Curiously, perhaps the most significant cultural moment in basketball’s history did not happen in a finals game, or any game at all for that matter, but when Michael Jordan leapt from the free-throw line in the 1988 Slam Dunk Contest, scoring a perfect 50 and cementing a cultural legacy that continues to envelop basketball culture and apparel decades later. Over here we don’t seem to have a footballing equivalent – who knows, maybe it’s because we’re more reserved, team-focused, pessimistic or just plain miserable.
In the US, however, these all-star events are much more common, where regular seasons are suspended and the characters of the game get to express themselves, free from the shackles of league positions or team dynamics. And as the need for glitz and glamour bleeds into the US version of our humble game, the MLS has got on board too: they just announced they’ll be debuting new skills challenges at the 2019 MLS All-Star game in Orlando in July, as individual players get a chance to showcase skills they showcase every single match-day, but with points. Soccerball gets all showbiz.
Thing is, we don’t care for precise passing or who can hit enlarged targets in a goal. We want intrigue; we want curiosity; we want something different. The MLS skill challenge should look more like this.
The ‘professional foul without being booked’ challenge
We’ve all been there: Saturday mornings at the local park, sweating out the drinks from Sharon’s leaving drinks the night before. He’s been mugging you off the entire game, that striker. Never letting up. Never leaving you alone. ‘Just chase the other centre-back for a bit’, you internally scream as you frantically throw an exhausted foot at his fourth goal-bound shot. At least this one goes out for a corner. Please, some relief.
Now your side are attacking a corner swung into the box – at least we could make it 4-1, you think. That wouldn’t be so bad. It clips off Damon’s shoulder (never could get his head on much) and drops to that same bloody striker. The pacey one who’s seemingly flamboyant and reserved at the same time. A peacock and a donkey; a showman and a workman. He’s already on the loose ball and set his sights on your goalkeeper, 60 yards away and alone. Only one thing for it, really. Can’t do a lot else. You charge at his accelerating legs and, as nonchalantly as you can, you pull on his shirt. And flick his shin. And lean into him. Just a bit, of course – he flies over, the ref immediately blows and gives you a stern word. No card, mind: the Professional Foul, perfectly executed.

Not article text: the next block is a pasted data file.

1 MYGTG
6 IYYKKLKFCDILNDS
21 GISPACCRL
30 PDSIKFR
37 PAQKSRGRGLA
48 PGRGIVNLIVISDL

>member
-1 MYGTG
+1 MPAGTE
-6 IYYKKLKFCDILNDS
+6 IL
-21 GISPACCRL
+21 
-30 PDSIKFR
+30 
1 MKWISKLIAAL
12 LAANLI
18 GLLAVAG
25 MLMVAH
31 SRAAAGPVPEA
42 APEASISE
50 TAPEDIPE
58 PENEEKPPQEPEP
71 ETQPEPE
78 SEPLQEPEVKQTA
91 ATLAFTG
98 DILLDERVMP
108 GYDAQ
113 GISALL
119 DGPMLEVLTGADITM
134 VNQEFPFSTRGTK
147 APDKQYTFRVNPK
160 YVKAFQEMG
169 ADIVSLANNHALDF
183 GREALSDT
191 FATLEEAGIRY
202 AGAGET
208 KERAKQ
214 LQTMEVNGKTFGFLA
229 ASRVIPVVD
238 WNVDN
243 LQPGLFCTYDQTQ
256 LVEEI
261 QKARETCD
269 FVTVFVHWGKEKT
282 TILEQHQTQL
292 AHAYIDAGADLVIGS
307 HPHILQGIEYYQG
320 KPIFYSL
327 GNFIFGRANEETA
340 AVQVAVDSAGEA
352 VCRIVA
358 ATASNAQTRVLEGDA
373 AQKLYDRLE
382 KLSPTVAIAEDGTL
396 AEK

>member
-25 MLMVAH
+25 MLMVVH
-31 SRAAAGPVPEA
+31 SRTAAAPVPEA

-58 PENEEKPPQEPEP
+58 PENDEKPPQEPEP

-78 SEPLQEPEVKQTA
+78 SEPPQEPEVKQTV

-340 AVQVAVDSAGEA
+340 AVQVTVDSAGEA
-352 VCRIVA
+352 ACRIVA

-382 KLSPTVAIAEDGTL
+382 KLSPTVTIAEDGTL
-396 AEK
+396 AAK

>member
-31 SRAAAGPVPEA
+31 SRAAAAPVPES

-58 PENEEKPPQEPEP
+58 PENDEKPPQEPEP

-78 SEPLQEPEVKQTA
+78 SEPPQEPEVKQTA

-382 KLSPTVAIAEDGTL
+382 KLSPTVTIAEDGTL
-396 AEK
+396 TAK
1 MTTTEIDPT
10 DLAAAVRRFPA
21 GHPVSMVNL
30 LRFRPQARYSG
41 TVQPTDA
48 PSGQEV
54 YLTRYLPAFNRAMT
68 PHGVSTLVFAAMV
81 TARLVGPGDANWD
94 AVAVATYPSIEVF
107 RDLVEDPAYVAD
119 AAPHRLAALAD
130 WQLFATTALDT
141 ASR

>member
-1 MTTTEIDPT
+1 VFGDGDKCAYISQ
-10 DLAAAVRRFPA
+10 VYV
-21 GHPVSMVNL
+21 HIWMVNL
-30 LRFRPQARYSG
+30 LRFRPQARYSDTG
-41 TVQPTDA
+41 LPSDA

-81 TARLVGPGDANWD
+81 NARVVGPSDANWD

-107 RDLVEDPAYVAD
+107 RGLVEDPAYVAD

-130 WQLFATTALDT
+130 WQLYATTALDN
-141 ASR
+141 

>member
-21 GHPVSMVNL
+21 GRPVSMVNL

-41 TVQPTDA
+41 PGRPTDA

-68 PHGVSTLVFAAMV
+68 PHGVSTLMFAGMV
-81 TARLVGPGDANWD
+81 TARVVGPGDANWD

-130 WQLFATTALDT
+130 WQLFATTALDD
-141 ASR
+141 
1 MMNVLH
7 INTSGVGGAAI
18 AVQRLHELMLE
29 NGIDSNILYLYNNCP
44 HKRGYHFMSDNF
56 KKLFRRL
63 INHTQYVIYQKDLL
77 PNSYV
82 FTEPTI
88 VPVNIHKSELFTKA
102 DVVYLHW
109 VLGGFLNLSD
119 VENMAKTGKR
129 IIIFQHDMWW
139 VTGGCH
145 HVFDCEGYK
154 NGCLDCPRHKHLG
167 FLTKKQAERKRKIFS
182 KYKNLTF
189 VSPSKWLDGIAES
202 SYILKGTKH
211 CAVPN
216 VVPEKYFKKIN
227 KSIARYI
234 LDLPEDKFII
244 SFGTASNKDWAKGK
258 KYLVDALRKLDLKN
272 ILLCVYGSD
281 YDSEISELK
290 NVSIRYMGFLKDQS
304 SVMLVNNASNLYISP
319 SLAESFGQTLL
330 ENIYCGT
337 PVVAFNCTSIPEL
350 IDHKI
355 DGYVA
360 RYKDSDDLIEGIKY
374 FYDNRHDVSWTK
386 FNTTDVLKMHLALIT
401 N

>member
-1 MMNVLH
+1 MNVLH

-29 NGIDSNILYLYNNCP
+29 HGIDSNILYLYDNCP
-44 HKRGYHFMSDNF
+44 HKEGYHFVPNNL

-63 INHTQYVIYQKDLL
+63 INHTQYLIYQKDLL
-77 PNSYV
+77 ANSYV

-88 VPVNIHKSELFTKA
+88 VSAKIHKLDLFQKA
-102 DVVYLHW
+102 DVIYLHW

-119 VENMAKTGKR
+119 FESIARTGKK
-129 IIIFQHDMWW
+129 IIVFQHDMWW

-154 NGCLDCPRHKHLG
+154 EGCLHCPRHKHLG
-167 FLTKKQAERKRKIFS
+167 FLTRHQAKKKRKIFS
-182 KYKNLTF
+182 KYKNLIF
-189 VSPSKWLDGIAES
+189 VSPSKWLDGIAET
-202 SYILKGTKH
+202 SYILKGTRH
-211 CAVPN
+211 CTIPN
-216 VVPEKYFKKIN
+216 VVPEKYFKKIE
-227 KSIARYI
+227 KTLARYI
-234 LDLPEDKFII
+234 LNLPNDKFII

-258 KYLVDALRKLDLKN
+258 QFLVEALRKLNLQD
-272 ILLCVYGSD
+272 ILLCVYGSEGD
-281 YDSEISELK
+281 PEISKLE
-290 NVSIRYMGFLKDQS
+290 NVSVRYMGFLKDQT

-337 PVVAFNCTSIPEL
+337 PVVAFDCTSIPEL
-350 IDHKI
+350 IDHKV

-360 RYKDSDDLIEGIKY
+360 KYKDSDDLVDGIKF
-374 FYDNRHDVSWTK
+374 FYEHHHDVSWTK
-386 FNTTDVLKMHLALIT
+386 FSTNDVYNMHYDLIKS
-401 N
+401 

This event is all about subtlety and pushing the envelope. Four players are each lined up five yards behind an opposing striker, who is set out of the traps like a greyhound. It’s a whirr of Mitre balls and Adidas Copas- first one to bring down the opposing striker wins. But, adding dramatic flair akin to our American cousins’ other sporting events, the refs can blow up for a foul. Look, Mark Clattenburg’s turned up out of nowhere and his unnervingly monotone north-eastern voice booms around the ground’s speakers: “Yellurw card: Carlos Velah, Los Anjeelees.” The crowd cheers. Carlos is gutted.
The ‘Milad Mohammadi throw-in’ challenge
⏮ Throwback to this time last year when Iran’s Milad Mohammadi decided to try something different with his throw in…
He failed…#OnThisDay in 2️⃣0️⃣1️⃣8️⃣…
— Football On This Day (@footieonthisday) June 20, 2019
Just this, really. Nothing too complicated about it – nothing Rory Delap nor Thomas Gronnemark need concern themselves with. Just every single player in the MLS attempting this throw-in. All 672 of them. Six attempts each, any successful attempt automatically earns a gold medal. Have it in one corner of the stadium just gently ticking over, like the distant sound of a hedge trimmer on a lazy summer afternoon.